The Trump Administration has removed asylum provisions for domestic violence and gang violence victims, potentially preventing tens of thousands of immigrants from getting protection in the US.
Overturning a Board of Immigration Appeals decision from 2014, Attorney General Jeff Sessions (pictured) said that the victims not only must establish the government of the home country was unable or unwilling to help them but also ” must show that the government condoned the private actions or demonstrated an inability to protect the victims”. In addition, no claim can be upheld just on the basis of an individual — instead it must be part of systematic harm of a group:
Although there may be exceptional circumstances when victims of private criminal activity could meet these requirements, they must satisfy established standards when seeking asylum.
Such applicants must establish membership in a particular and socially distinct group that exists independently of the alleged underlying harm, demonstrate that their persecutors harmed them on account of their membership in that group rather than for personal reasons, and establish that the government protection from such harm in their home country is so lacking that their persecutors’ actions can be attributed to the government.
In 2016 alone, more than 60,000 individuals from gang- and violence-afflicted countries in Central America such as El Salvador, Guatemala and Honduras applied for asylum. They made up the majority of asylum seekers.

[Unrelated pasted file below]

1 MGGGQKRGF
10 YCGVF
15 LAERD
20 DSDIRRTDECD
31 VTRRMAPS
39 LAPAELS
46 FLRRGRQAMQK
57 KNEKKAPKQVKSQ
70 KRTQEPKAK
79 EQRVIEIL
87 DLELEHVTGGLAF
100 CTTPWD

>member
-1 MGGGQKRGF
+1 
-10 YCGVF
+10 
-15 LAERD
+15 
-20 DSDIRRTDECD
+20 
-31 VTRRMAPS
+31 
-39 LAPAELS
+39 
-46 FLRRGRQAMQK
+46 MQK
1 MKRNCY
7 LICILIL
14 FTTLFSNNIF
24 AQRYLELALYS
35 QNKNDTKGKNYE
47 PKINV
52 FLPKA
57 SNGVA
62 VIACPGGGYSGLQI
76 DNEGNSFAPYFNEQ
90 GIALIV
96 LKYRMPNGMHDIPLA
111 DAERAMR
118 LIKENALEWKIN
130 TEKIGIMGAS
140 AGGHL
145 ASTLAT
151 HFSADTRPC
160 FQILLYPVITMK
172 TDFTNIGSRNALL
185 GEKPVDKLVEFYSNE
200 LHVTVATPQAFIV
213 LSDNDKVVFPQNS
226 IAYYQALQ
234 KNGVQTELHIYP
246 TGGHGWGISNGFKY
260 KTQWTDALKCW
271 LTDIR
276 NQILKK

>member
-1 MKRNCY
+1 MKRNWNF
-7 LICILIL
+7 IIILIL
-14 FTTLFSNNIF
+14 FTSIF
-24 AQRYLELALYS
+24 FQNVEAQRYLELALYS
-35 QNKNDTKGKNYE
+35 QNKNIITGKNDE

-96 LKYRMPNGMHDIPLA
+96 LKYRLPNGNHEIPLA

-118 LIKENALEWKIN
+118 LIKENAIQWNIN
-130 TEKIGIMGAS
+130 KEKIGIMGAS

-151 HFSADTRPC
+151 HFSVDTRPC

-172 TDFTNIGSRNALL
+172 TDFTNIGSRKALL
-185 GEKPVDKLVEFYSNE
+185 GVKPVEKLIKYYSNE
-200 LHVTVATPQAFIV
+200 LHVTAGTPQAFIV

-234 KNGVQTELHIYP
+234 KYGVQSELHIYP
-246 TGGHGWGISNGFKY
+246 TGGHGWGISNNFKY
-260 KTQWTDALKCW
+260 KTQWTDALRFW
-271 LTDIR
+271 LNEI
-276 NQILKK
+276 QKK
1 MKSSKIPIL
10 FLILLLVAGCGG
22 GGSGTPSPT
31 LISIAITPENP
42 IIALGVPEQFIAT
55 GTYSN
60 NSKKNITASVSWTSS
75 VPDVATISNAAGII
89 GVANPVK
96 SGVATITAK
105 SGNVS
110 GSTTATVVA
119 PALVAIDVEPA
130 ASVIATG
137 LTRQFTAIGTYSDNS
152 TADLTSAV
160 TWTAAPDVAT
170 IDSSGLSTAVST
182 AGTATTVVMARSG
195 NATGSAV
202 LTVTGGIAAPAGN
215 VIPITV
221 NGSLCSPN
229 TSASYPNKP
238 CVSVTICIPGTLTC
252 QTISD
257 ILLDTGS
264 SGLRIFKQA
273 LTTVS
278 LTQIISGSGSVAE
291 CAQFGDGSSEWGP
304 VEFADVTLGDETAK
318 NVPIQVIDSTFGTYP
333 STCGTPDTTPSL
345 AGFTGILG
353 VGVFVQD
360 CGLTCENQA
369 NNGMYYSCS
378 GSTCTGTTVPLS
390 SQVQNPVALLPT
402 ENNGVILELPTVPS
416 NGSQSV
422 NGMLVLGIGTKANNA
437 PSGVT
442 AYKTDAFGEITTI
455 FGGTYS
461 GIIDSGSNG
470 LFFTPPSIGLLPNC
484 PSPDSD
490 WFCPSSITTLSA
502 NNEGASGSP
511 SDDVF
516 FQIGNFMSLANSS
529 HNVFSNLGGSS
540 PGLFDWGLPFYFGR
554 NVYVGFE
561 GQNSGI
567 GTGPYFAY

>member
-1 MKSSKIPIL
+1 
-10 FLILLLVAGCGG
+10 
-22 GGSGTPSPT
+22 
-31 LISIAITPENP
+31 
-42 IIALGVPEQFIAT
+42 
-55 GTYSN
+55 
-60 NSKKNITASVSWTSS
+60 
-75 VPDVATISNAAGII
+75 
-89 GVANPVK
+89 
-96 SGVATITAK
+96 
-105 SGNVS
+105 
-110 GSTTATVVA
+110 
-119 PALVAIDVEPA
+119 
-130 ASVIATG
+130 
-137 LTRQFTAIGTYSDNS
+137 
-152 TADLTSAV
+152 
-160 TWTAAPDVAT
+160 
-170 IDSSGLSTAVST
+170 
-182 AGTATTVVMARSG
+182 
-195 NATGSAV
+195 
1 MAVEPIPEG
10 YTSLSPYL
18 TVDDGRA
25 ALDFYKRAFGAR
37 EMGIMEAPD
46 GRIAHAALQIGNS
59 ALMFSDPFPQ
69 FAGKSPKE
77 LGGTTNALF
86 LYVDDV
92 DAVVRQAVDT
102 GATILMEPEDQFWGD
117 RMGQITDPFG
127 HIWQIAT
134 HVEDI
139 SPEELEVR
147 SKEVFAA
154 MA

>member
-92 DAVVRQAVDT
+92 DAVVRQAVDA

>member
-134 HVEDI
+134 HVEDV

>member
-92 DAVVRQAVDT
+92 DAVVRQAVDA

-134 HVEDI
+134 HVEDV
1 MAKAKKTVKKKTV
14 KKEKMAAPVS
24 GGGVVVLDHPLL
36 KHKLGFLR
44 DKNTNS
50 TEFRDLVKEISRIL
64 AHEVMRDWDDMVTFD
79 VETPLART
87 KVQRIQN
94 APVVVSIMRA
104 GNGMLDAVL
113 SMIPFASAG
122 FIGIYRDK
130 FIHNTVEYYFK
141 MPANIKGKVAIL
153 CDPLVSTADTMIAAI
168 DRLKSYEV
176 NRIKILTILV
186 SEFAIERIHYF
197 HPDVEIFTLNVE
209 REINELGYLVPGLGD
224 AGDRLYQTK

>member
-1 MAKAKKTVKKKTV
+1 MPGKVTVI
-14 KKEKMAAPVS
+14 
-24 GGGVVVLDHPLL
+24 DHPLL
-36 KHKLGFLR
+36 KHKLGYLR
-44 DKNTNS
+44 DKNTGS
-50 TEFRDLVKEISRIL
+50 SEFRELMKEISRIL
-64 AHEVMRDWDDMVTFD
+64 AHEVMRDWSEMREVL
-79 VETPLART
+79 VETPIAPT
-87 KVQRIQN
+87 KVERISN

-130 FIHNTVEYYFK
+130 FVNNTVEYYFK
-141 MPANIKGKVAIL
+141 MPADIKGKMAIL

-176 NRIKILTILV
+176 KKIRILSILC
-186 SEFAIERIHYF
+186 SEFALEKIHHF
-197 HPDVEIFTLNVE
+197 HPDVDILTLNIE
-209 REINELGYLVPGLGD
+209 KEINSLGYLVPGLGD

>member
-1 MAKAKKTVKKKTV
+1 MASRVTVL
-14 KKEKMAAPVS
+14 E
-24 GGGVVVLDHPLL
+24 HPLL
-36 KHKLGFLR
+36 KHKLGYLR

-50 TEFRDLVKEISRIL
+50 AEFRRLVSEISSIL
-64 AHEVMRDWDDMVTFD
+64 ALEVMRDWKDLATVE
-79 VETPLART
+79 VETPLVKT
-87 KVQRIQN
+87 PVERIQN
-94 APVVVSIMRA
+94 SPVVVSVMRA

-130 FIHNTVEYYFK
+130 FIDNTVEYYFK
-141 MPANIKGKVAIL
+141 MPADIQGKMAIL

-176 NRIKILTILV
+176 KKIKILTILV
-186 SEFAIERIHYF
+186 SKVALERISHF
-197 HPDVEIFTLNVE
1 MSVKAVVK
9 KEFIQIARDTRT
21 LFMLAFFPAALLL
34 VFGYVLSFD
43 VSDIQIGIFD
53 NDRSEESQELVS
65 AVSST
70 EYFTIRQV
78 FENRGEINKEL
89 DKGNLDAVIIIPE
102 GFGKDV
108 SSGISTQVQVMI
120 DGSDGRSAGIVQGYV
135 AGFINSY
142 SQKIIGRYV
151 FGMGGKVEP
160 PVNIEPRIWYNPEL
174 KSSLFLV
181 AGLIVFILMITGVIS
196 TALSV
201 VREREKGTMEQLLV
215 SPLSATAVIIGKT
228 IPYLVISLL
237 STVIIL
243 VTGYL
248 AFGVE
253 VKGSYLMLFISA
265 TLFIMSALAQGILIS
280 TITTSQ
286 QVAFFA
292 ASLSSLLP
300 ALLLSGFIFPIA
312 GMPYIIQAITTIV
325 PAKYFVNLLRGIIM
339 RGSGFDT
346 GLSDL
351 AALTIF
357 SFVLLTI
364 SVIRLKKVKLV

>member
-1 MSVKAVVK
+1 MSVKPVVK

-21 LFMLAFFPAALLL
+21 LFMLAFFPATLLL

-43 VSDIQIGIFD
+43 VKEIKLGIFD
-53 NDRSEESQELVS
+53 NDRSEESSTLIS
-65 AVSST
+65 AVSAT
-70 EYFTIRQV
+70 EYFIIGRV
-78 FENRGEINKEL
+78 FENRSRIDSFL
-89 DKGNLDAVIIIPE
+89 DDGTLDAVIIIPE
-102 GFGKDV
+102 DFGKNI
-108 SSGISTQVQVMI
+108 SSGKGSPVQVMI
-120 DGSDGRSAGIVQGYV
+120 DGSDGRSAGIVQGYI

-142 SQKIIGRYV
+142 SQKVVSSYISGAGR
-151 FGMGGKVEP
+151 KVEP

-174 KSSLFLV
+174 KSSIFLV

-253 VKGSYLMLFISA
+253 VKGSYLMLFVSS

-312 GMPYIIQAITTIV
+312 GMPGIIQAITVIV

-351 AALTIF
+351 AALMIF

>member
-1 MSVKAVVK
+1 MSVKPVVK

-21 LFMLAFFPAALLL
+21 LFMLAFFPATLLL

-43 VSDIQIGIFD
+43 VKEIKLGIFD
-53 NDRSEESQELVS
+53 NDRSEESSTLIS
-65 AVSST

Advocates for the victims criticized Sessions’ order. David Leopold, a former president and general counsel of the American Immigration Lawyers Association, said:
Today’s decision puts many refugees and asylum seekers fleeing horrific violence — especially women — in grave danger and violates the spirit of our asylum law which Congress wrote to protect victims of persecution, including women and children who flee their home countries in fear of their lives.<'blockquote>
Eleanor Acer, senior director of refugee protection at Human Rights First, noted, “Just last month, the UN Refugee Agency reported that it was seeing a ‘significant increase in the number of people fleeing violence and persecution in the North of Central America,’ with many ‘in serious peril’.”
Sessions insisted on Monday at a conference of immigration judges, “Asylum was never meant to alleviate all problems, even all serious problems, that people face every day all over the world. I will be issuing a decision that restores sound principles of asylum and long standing principles of immigration law.”